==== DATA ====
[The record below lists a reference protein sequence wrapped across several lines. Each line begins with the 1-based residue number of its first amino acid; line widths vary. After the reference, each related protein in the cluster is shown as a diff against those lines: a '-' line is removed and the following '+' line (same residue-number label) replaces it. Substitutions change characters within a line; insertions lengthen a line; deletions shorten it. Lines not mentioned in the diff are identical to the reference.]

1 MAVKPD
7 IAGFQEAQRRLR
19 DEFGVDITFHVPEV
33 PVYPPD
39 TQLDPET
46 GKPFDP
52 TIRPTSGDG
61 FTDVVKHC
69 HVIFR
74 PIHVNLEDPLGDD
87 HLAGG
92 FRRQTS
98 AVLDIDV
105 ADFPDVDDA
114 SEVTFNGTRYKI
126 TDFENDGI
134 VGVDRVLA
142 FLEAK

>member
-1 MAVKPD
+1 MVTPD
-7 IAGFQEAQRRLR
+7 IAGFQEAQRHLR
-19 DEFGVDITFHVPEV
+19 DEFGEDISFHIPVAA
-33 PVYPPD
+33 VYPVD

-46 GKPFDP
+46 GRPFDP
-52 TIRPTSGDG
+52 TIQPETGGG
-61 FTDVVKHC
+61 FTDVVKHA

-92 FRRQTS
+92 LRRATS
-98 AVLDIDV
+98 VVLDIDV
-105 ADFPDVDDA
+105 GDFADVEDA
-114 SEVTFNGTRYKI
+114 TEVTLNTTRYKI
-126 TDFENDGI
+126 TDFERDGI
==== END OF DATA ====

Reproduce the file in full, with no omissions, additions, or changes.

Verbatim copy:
[The record below lists a reference protein sequence wrapped across several lines. Each line begins with the 1-based residue number of its first amino acid; line widths vary. After the reference, each related protein in the cluster is shown as a diff against those lines: a '-' line is removed and the following '+' line (same residue-number label) replaces it. Substitutions change characters within a line; insertions lengthen a line; deletions shorten it. Lines not mentioned in the diff are identical to the reference.]

1 MAVKPD
7 IAGFQEAQRRLR
19 DEFGVDITFHVPEV
33 PVYPPD
39 TQLDPET
46 GKPFDP
52 TIRPTSGDG
61 FTDVVKHC
69 HVIFR
74 PIHVNLEDPLGDD
87 HLAGG
92 FRRQTS
98 AVLDIDV
105 ADFPDVDDA
114 SEVTFNGTRYKI
126 TDFENDGI
134 VGVDRVLA
142 FLEAK

>member
-1 MAVKPD
+1 MVTPD
-7 IAGFQEAQRRLR
+7 IAGFQEAQRHLR
-19 DEFGVDITFHVPEV
+19 DEFGEDISFHIPVAA
-33 PVYPPD
+33 VYPVD

-46 GKPFDP
+46 GRPFDP
-52 TIRPTSGDG
+52 TIQPETGGG
-61 FTDVVKHC
+61 FTDVVKHA

-92 FRRQTS
+92 LRRATS
-98 AVLDIDV
+98 VVLDIDV
-105 ADFPDVDDA
+105 GDFADVEDA
-114 SEVTFNGTRYKI
+114 TEVTLNTTRYKI
-126 TDFENDGI
+126 TDFERDGI